John apparently knows the guy who built the trails, or maybe Glen does. Some guy named Paul. Paul gets several high fives if I ever meet him. Me and John have talked about this before, re. the trails he built at Clinton... It's one thing to build some trails that you and your buddies ride. You intend to improve the situation for those guys, and it's great when that happens, because you meant for it to, and it worked out. But it's this whole other level when it turns out to have an unexpectedly positive impact on other communities, like the local cross-country running teams, or day hikers, or geocachers, or the local equestrian community. Judging from today's turnout, the trails are clearly great horse trails too. And they're not just riding the old trails that were there from before. There are probably 30 or more miles of trail now, and it appears to be a destination trail system, for all users.

The second lollipop had a bit more of an I-build-this-trail-recently feel to it. It still had those high frequency bumps that wear in eventually, but can really take a while. It was a stand up and crank trail, rather than sit down and spin. At that point, I had very little stand-up-and-crank in me and I cratered pretty badly.


I tried to make the best of it, and push where I could, but it was really, really bad.

At the back corner, there's a spur-lollipop off of the main trail that leads to the other side of the falls we were at earlier. We went that way and ran into some buddies of John's. They were out on a TNGA training ride - partial Dirty Sheets loop + some number of miles around the park, and back. I think they were doing 70 or more, total. They'd been at it since we started, but had really just arrived at the park. They hadn't done the south loop yet.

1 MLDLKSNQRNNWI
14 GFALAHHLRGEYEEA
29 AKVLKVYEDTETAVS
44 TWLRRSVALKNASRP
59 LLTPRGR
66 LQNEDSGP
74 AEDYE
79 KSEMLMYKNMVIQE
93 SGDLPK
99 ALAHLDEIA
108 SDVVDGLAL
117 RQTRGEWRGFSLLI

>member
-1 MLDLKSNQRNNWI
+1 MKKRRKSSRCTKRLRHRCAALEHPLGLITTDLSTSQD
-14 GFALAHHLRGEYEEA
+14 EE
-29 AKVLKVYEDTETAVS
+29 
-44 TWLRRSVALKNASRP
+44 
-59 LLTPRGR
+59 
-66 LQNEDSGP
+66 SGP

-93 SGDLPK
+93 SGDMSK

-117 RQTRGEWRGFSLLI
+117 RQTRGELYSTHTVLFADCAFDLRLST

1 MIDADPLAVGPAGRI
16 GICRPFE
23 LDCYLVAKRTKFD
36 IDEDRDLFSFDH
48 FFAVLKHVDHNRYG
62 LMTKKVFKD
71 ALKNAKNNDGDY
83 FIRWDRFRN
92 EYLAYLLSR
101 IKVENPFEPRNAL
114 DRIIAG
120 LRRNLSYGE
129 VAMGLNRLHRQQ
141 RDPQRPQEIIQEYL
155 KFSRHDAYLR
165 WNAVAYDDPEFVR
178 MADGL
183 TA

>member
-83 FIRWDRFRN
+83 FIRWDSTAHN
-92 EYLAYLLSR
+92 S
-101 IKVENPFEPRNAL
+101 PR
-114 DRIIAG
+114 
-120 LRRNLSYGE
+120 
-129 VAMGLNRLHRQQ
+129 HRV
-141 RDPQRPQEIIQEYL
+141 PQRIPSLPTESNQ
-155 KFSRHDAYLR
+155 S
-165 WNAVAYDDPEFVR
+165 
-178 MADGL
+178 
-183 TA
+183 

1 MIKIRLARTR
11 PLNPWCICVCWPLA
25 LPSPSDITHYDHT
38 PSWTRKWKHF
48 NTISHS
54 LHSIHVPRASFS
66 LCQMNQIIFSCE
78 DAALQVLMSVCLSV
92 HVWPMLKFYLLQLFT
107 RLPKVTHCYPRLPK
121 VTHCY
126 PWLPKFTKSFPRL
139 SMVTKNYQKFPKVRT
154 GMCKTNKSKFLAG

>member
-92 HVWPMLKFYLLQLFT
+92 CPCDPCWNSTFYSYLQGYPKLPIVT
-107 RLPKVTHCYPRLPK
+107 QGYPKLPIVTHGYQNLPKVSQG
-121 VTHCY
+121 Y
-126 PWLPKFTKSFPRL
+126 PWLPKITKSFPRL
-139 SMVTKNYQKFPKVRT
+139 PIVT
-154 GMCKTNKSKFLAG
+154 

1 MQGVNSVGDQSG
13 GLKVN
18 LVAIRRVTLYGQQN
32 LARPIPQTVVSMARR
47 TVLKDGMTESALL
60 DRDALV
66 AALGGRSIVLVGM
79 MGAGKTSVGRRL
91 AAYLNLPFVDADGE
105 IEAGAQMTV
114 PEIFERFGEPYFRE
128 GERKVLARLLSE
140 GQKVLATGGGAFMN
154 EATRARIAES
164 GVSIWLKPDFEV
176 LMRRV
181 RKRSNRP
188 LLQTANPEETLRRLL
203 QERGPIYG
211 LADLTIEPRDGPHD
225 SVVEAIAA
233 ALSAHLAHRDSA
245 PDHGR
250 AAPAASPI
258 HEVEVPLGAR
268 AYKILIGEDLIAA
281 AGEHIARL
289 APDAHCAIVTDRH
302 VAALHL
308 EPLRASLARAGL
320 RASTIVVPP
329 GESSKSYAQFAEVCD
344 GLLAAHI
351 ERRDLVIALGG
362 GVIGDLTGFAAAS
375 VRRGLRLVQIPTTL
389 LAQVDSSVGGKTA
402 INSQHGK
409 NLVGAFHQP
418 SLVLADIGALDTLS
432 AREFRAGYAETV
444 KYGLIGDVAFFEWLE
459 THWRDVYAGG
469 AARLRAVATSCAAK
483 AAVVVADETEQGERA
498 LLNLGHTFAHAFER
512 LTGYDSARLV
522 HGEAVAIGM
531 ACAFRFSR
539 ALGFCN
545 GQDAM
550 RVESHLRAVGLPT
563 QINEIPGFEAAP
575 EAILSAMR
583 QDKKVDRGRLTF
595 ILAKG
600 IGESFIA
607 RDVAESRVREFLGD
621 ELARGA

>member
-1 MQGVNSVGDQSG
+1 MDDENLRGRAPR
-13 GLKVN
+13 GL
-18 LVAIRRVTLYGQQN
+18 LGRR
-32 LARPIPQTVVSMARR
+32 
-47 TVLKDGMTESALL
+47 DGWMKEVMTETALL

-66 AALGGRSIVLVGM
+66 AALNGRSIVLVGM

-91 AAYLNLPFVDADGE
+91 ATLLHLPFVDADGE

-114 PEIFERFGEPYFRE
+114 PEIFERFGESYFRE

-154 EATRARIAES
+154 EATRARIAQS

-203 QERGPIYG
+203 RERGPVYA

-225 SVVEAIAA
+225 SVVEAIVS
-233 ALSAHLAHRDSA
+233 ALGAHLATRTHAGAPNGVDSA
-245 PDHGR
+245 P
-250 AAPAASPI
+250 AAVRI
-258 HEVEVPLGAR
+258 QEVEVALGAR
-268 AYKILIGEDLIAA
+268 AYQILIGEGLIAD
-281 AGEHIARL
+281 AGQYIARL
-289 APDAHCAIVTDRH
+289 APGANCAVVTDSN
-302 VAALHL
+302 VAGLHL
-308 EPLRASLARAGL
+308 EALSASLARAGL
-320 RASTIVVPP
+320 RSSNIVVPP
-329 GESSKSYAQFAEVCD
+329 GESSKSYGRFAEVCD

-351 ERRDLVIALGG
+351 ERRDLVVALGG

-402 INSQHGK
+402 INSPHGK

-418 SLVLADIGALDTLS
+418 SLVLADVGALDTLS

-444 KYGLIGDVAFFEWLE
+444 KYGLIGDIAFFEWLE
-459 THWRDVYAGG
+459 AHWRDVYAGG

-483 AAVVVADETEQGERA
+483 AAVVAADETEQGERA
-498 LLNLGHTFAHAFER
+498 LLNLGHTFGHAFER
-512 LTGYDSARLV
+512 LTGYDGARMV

We rode back out with them, and at one little stream crossing, ran into this Eastern King Snake stretched out at the edge of the water.

Eastern King Snake

Damn phone! Come on. Focus!

I swear I'll never figure out how to get it to focus correctly. The little yellow square was on the snake. What else do I have to do?

He was totally happy lying there and had no interest in moving. I didn't want him to get hit though, so I pinched his tail a bit to get him to scrunch up, which he did, and eventually slithered a bit forward, into the water and presumably out of danger.

I held on through the rest of that loop, but John described me as having the Death Stare, which sounded accurate.

We crossed the road and hit some trails on the Mill side with some good technical kicks in them. It felt like climbing in Pisgah. All I could do was sit back and crank. I couldn't carry any good speed. I certainly didn't climb with any authority. Around the Mill itself, when I took those photos, I was lightheaded and dizzy. I worried for a second I'd fall off of that mill dam.

No falling though. We eventually climbed out, ended up at the back of the Nature Center, and took the gravel roads back out.


25 miles, but it felt like a tough 40. Actually, I knew it would be bad too, because it was 70 degrees when we started and I felt comfortable. Last year I was so acclimated to the heat, when it first dropped to 72 I was cold.

Work! I need to put in work! 120 miles this week - 40 each Monday, Wednesday and Friday. And, an epic next weekend. That's what I need.

That's what I need!